While the Bishops’ statement aligns with the recent announcement from the Congregation for the Doctrine of the Faith (CDF) that “it is morally acceptable to receive Covid-19 vaccines that have used cell lines from aborted fetuses in their research and production process” and that “all vaccinations recognized as clinically safe and effective can be used in good conscience with the certain knowledge that the use of such vaccines does not constitute formal cooperation with the abortion from which the cells used in production of the vaccines derive”, the Bishops omit to remind the faithful of further obligations that exist in relation to the use of vaccines that are tainted with the use of cell-lines from aborted foetuses.

The vaccines available in Ireland at present have a connection with cell-lines that have been derived from aborted foetuses, and these are the only ones available right now. Their use “should not in any way imply that there is a moral endorsement of the use of cell lines proceeding from aborted fetuses”, according to the recent CDF statement.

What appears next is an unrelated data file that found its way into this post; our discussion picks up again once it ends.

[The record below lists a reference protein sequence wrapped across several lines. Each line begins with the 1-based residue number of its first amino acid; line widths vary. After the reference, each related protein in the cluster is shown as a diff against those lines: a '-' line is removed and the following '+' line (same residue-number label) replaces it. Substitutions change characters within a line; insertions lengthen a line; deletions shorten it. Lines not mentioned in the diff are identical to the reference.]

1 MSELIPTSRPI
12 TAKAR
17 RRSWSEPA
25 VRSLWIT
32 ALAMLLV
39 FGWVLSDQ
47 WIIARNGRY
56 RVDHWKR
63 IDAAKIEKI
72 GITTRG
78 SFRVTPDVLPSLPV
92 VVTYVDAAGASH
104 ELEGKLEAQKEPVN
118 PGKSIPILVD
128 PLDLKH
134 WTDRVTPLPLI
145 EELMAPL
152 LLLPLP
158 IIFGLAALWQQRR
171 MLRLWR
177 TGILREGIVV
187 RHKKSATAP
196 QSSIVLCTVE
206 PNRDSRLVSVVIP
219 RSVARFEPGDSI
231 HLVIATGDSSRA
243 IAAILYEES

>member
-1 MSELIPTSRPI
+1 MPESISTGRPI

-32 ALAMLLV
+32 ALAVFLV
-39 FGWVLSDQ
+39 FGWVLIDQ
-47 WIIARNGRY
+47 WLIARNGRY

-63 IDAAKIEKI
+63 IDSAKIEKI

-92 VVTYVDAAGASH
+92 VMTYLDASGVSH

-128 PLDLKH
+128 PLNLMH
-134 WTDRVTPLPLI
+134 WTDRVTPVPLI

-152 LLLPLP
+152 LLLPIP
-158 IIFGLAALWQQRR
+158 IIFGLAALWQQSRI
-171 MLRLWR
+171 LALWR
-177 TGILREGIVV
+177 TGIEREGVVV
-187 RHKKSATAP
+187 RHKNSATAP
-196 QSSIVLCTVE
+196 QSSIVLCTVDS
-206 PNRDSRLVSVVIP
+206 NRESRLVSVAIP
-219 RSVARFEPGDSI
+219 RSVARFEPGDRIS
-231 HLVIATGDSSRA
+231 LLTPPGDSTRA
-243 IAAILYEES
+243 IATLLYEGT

In fact, the CDF states that “pharmaceutical companies and governmental health agencies are therefore encouraged to produce, approve, distribute and offer ethically acceptable vaccines that do not create problems of conscience for either health care providers or the people to be vaccinated.”

These obligations are particularly outlined in Dignitas Personae, a 2008 document that addresses the moral challenges of such vaccines in more detail. It reminds that while it may be acceptable to use such vaccines, for example, to counter the danger to the health of children, “it is necessary to distance oneself from the evil aspects of that system in order not to give the impression of a certain toleration or tacit acceptance of actions which are gravely unjust” and that “everyone has the duty to make known their disagreement and to ask that their healthcare system make other types of vaccines available”.